Madibaz golfers are continuing to impress in national varsity circles with four players named in the University Sport South Africa team to compete in the SA Challenge Cup next week. KPMG NMMU club members Kyle de Beer, Michael Maybery, Hando Brophy and Altin van der Merwe will join four of their peers to take on five other teams at Atlantic Beach Golf Club in Cape Town from May 15 to 19. Set up to provide a chance for the country's young talent to gain exposure at a higher level, the USSA team will come up against the SA Junior and President's teams as well as defending champs Gauteng North, Western Province and Central Gauteng. Despite losing a key player such as Luke Jerling to the professional ranks, NMMU club president Karl du Preez said the selection was "a tremendous achievement" for the university. He said players were called up based on their positions on the South African Golf Association's amateur Order of Merit and it was a sign of the healthy state of NMMU golf. The Madibaz proved their depth when they won the USSA tournament in Port Elizabeth last year and Du Preez said they had since bolstered their ranks with two promising players in Van der Merwe and De Beer. The latter underlined his potential when he won the EP-Border Strokeplay title over three rounds at the Fish River Sun last month. "Our partnership with KPMG has resulted in a very healthy and competitive golf team," said Du Preez. He added that the student-athletes also tested themselves in internal order of merit events organised by NMMU and received points for attending practice and gym sessions. Madibaz Sport golf manager Melissa Awu said they were delighted with the selection of the quartet. "We are really proud of the recognition our golfers have received," she said. "It proves, indeed, that we are among the best in the country. "The players have worked very hard and their selection for the USSA team is testament to that. "On behalf of Madibaz Sport, I . . .
AS winter looms, business and industrial electricity users are bracing for a “perfect storm” of winter price hikes coming into effect from June. The imminent price hikes, however, signal good news for low energy consuming technologies, as companies race to offset their spiralling electricity costs and invest in sustainable and renewable energy alternatives, according to analysts. First to hit consumer pockets is the anticipated implementation of Eskom’s winter rates, which will see consumers paying more per kilowatt-hour for electricity usage between June and August. “Consumers will see their energy bills going up in winter but it’s not only because they are consuming more electricity, but also because they are paying more per kilowatt-hour,” energy specialist Heather McEwan of sustainability company Rhino Group. MUNICIPAL TARIFFS ADD FURTHER STRAIN: In addition, the annual municipal electricity tariff increases would also come into effect in July, she said. “Electricity bills will rise even further in July, when the annual increase kicks in on top of the winter prices. So, after August, when the winter rates fall away, consumers will still be paying more for electricity due to the annual escalation.” In February, the National Energy Regulator of South Africa (Nersa) approved a maximum 2.2% electricity tariff increase by Eskom for the 2017/18 period, and recently capped municipal electricity tariff increases at 1.88%. “In effect, Eskom sells electricity at wholesale prices to municipalities, which in turn add their own ‘retail mark-up’ when reselling to consumers,” explained McEwan, adding that municipalities had until the deadline of June 1 to contest the decision. “Eskom could also still contest the Nersa ruling, which acts as a handbrake on spiralling energy costs. Even so, it has allowed an average annual price increase of 18.1% since 2008, and costs will continue to rise in the future.” LOW-ENERGY ALTERNATIVES: In the wake of . . .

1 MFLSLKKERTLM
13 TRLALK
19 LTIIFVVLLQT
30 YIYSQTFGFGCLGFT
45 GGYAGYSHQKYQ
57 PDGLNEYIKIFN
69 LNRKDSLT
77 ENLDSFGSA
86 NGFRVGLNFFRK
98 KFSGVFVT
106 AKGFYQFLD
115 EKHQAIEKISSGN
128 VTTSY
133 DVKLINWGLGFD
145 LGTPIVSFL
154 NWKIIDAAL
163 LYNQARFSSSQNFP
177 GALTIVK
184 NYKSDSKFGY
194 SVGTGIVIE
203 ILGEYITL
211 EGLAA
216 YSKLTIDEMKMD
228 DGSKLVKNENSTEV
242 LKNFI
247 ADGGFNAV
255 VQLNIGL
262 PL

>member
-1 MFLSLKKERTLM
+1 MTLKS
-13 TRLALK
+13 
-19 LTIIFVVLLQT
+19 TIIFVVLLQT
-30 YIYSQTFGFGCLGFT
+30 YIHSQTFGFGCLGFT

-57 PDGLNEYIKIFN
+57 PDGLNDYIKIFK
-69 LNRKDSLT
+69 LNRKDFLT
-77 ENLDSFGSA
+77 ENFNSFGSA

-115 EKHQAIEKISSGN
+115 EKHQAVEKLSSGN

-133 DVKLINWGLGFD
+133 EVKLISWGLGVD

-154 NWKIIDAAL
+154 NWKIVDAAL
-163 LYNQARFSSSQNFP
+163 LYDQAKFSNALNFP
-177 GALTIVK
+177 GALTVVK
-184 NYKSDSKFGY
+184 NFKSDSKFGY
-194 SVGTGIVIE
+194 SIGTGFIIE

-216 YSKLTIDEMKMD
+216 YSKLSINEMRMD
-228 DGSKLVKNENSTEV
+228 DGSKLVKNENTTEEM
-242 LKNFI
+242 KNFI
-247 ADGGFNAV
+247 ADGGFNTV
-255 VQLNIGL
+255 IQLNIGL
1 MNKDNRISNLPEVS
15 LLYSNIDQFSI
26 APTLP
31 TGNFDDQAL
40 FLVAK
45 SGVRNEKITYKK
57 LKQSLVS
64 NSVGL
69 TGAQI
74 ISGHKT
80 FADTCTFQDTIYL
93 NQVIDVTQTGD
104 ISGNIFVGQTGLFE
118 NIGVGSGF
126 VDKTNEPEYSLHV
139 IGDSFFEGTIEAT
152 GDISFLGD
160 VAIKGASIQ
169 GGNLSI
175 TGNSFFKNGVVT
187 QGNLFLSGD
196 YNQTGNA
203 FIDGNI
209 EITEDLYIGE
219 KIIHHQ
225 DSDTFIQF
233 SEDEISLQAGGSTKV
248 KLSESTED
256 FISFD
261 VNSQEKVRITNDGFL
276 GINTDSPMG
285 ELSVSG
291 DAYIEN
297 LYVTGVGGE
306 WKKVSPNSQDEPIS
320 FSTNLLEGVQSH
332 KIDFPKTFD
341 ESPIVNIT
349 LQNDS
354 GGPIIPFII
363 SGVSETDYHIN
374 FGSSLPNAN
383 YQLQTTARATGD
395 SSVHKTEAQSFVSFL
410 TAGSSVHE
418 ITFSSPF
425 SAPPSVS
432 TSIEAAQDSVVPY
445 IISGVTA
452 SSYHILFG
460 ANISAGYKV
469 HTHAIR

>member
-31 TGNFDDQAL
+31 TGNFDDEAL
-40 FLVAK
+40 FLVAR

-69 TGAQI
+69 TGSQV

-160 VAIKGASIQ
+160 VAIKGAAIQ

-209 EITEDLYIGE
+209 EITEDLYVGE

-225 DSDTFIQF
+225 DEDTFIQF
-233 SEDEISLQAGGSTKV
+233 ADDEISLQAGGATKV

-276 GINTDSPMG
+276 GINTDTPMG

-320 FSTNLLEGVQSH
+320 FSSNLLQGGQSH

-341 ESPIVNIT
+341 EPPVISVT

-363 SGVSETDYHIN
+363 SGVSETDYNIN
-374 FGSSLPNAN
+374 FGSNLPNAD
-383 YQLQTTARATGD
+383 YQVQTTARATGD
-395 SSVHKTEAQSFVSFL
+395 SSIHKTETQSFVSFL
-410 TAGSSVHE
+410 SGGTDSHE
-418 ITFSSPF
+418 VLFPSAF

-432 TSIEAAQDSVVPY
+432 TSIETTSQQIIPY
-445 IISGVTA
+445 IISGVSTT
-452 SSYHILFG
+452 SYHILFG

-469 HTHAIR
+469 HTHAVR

Cape Town The second edition of the popular BOS Cape Crown returns to at Long Beach in Kommetjie next weekend and 110 surfers will compete in the event which feature a WSL QS1000 for Pro Junior Boys and Girls and a 3A rated South African Surf Tour event for the U12 Boys, U14 Boys & Girls and U16 Boys & Girls divisions. . The BOS Cape Crown is presented by Billabong and supported by Surfing South Africa’s umbrella sponsor, Sea Harvest with additional sponsorship from Lifestyle Surf Shop, SurfEars, Billabong, Greeff Village Homes and the National Lotteries Commission. Surfing South Africa has contributed half of the entry fee income to cover the official’s fees and expenses. The BOS Cape Crown is the only national surfing event taking place at Long Beach in Kommetjie this year and after the success of the inaugural event in 2016 organisers are keen to see it become an permanent fixture on both the Surfing South Africa and World Surf League calendars. The 2017 Cape Crown is already a step up from last year’s event with the addition of QS1000 Pro Junior Divisions for Girls and Boys and forms part of the Billabong Junior Series that along with other WSL events decides which U18 Boys and Girls will qualify for the WSL World Championships in Australia next year. It is also one of the contests Surfing South Africa will use to select the 2017 SA Junior Squad and the 2017 SA Junior Team for the ISA World Championships in Japan in September. As a further incentive to the surfers competing at Long Beach next weekend, the WSL and Surfing South Africa have put up a total prize purse of over R50000. Valuable SA Surf Tour and WSL ratings points, special BOS Cape Crown trophies and commemorative medals for the four finalists in each of the seven divisions will be presented at the Awards ceremony next Sunday. The QS1000 Boys and girls divisions have attracted a star studded entry from all parts of South Africa and with so much at stake U18 Boys ratings . . .